April 5, 2008

Conservation system protecting 26 million acres deserves permanency

The Patriot-News - Harrisburg, PA

Whether located in California, Montana or other states, the nation's public lands belong to all Americans.

And all Americans should care about this public landscape that incorporates much of the natural grandeur, historical and cultural sites that are part of the national inheritance.

But not all special places have been set aside as national parks, nor should they be. Many, in fact, are scattered among the 264 million acres administered by the Bureau of Land Management.

In 2000, then-Interior Secretary Bruce Babbitt set aside by decree 26 million BLM acres of particular significance to form a National Landscape Conservation System.

Now an effort is under way in Congress, with a vote in the House scheduled for Wednesday, to give the conservation system permanent status.

No additional funding is involved in this legislation, which incorporates more than 800 existing units, including 15 national monuments and 604 wilderness study areas. But what the legislation does do is confirm in statute the special character of these places and ensure that they are treated accordingly.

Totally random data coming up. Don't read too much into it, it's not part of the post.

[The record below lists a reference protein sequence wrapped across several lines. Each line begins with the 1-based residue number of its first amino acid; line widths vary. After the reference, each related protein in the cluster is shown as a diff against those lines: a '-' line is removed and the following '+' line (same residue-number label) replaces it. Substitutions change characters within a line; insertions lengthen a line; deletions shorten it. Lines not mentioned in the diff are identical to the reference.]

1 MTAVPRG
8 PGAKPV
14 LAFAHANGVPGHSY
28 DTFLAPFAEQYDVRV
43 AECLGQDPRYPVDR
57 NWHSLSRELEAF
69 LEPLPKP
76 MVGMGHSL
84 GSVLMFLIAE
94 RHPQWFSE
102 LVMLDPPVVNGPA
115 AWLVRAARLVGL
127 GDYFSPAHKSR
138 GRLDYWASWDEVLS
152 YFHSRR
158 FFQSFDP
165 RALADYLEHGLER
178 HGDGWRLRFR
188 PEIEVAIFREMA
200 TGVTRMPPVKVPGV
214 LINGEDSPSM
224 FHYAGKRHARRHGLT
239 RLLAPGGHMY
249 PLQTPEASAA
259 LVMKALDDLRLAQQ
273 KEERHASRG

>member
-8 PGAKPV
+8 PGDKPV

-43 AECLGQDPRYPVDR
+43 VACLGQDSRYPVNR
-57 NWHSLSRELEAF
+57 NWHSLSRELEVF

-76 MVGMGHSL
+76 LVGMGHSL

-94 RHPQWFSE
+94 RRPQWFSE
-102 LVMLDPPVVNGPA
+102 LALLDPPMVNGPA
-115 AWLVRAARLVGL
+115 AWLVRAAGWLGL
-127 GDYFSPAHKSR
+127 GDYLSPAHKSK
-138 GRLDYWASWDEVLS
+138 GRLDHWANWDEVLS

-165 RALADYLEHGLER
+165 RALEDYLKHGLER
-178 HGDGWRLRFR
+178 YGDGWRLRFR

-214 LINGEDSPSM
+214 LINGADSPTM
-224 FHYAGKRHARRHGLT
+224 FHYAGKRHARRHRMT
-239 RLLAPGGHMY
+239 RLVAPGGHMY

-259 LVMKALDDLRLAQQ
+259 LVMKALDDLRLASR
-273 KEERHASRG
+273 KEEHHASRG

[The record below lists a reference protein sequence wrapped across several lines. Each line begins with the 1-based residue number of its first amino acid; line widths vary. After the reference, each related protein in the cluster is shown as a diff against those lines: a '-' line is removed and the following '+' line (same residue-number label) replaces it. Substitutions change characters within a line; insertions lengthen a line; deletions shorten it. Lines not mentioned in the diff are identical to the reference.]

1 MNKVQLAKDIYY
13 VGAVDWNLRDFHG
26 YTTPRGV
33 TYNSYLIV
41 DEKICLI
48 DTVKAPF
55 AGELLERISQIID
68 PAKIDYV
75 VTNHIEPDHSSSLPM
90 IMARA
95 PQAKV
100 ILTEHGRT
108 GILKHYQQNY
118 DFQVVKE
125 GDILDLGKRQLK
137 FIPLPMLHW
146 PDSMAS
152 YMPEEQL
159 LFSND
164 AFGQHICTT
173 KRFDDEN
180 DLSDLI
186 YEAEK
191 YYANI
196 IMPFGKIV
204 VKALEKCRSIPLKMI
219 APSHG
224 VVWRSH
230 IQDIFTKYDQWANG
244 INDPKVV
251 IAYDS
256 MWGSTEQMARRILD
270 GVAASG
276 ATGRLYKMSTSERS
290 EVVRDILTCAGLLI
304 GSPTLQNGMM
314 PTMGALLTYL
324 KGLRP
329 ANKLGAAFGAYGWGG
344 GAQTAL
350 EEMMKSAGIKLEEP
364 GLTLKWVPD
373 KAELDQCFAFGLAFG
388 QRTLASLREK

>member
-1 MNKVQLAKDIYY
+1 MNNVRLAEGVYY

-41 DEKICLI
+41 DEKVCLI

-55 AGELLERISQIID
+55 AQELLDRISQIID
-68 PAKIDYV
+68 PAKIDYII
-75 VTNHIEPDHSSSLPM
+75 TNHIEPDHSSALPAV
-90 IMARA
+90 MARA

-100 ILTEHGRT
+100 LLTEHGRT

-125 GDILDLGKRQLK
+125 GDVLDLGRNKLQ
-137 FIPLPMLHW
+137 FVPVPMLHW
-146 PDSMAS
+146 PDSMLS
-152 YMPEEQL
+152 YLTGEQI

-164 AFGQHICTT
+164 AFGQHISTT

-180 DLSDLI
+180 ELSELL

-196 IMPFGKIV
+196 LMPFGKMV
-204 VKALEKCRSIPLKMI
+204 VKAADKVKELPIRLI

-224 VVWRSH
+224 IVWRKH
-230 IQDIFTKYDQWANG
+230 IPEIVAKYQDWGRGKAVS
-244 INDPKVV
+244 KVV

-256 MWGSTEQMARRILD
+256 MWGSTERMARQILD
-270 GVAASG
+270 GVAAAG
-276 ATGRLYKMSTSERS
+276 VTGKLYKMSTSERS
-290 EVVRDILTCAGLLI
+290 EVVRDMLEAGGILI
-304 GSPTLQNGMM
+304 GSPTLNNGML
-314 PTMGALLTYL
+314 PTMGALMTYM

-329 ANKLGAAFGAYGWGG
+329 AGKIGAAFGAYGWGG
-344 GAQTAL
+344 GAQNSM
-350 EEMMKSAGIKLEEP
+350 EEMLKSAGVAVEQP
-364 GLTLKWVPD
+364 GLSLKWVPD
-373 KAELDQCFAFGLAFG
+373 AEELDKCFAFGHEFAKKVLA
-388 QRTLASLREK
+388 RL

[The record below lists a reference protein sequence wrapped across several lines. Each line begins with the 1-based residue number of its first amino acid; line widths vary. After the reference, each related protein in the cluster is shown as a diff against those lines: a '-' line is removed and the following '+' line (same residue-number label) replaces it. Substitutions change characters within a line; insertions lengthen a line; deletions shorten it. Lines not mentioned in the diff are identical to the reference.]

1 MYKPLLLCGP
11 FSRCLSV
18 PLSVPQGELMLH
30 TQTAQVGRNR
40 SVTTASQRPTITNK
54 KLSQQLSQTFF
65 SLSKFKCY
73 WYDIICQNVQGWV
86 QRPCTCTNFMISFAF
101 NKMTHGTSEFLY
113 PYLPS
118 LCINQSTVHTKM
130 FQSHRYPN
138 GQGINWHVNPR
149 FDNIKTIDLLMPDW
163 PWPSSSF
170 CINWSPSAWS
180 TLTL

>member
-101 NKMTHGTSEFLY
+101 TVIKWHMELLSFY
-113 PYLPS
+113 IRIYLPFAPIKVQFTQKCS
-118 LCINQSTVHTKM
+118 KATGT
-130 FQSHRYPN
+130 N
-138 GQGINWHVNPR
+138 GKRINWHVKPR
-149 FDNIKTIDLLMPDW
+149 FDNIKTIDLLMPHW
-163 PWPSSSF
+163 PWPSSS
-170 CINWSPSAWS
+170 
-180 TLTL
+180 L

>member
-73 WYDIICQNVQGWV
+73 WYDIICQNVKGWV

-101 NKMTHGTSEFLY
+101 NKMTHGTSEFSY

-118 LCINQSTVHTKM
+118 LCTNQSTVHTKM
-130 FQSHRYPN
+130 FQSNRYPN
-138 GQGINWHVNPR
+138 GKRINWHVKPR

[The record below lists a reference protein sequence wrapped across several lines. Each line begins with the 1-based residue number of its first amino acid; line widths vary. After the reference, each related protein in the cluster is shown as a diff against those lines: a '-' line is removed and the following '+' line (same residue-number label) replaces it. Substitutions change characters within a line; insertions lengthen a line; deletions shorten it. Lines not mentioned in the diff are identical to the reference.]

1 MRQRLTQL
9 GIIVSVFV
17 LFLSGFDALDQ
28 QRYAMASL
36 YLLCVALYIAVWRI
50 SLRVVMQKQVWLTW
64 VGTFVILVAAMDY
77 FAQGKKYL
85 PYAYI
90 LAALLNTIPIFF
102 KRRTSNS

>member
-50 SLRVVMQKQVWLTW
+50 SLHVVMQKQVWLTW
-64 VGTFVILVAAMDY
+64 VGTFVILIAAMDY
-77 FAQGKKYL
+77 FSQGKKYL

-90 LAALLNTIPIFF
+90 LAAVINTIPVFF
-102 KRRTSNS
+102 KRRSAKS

Many of the units rival national parks in their attributes. But they are, and will continue to be, managed in a way that protects their remote and unblemished character. The system also represents a move away from managing individual public-land units to one that recognizes and encompasses the broader ecosystem and ancient human presence.

But not everyone thinks this is a good idea. There are those who want these areas to be open to exploitation or damaging off-road vehicles, as if access to millions upon millions of other acres isn't enough.

That's why it is important that this legislation be viewed as a national issue, not strictly as a western issue. We urge the Pennsylvania delegation, especially midstate Reps. Tim Holden, D-Schuylkill, and Todd Platts, R-York, to vote to protect this quintessential American landscape for today and for future generations.